It’s a time of firsts over here on the island: first chicks, first wildflowers, and the first days digging out the long-buried suncream!
Our earliest breeding birds, ravens, were already building their nests when we returned to Skomer back in March. Now, two months on, adults ferrying food back-and-forth to feed their hungry chicks has become a familiar sight, particularly across North Valley. We’ve also seen signs that some of our smaller passerines may now have chicks, with blackbirds and rock pipits having been seen carrying food in the past week. Meanwhile on Moorey Mere, a plump (the collective noun!) of moorhen chicks have been spotted trailing their parents amongst the vegetation.
On the cliffs our first guillemot (21.04.22) and razorbill (25.04.22) eggs have been laid, spotted by eagle-eyed fieldworkers Kirsty and Freya. Research also continues by Oxford Navigation Group down at North Haven, who discovered our first Manx shearwater egg of the season last Monday (25.04.22).
Monitoring work also continues with our more elusive species. Chough continue to evade us at various sites around the island. Four pairs have now been seen quivering and feeding one another, a good indicator of breeding. A further three locations are being carefully watched, after individuals were spotted carrying sticks.
Towards the centre of the island, our curlew (the last breeding pairs in Pembrokeshire) have been seen divebombing crows and gulls, as they defend their precious territories. Close by, skylarks have been filling the sky with their beautiful song – now noted on three consecutive breeding bird surveys. If successful, this will be, excitingly, the first time skylarks have bred on Skomer since 2017.
Closer to the ground, Skomer’s wildflowers are coming into full bloom. The south side of the island, particularly near High Cliff, has been covered in a carpet of sea campion since mid-April – quite the sight (and smell) to behold. However, to the north, what was initially a few specks of blue / purple is now becoming an expanse, with bluebells covering much of North Valley Rise.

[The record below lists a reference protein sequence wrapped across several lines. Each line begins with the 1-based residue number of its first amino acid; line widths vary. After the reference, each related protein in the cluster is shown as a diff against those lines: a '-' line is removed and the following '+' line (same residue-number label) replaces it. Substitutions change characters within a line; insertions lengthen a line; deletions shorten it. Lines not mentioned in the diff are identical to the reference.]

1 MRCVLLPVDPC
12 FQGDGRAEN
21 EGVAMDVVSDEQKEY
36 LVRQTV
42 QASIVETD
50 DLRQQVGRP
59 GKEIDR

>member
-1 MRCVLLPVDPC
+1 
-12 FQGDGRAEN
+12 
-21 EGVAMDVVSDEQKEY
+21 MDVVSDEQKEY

With the weather improving, and wildflowers blooming everywhere we look, it is very much beginning to feel like the start of summer.
We’d like to say a huge thank you to everyone who has been over to visit us so far this season, and in particular to our Weekly Volunteers. With mixed weather, tasks have varied from painting to path widening. This spring there has also been a focus on archiving and cataloguing the many photo albums which have been collecting dust in the library. A real window into the past, it’s been wonderful to see how much (and indeed how little!) Skomer has changed over the years.
Don’t forget that you can now get your Skomer Island fix 24hours a day via our Wildlife Trust of South and West Wales YouTube channel with our Skomer Island web cameras! Thank you to Leica UK for sponsoring all the live action.
Until next time. Wela i di wedyn!
Beth, Visitor Officer